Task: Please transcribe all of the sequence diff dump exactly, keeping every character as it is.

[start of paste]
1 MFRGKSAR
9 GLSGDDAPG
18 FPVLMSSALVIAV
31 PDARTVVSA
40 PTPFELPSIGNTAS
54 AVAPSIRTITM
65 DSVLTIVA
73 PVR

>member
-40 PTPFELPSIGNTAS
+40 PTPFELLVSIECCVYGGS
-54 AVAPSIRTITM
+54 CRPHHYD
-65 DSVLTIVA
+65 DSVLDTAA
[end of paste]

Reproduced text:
1 MFRGKSAR
9 GLSGDDAPG
18 FPVLMSSALVIAV
31 PDARTVVSA
40 PTPFELPSIGNTAS
54 AVAPSIRTITM
65 DSVLTIVA
73 PVR

>member
-40 PTPFELPSIGNTAS
+40 PTPFELLVSIECCVYGGS
-54 AVAPSIRTITM
+54 CRPHHYD
-65 DSVLTIVA
+65 DSVLDTAA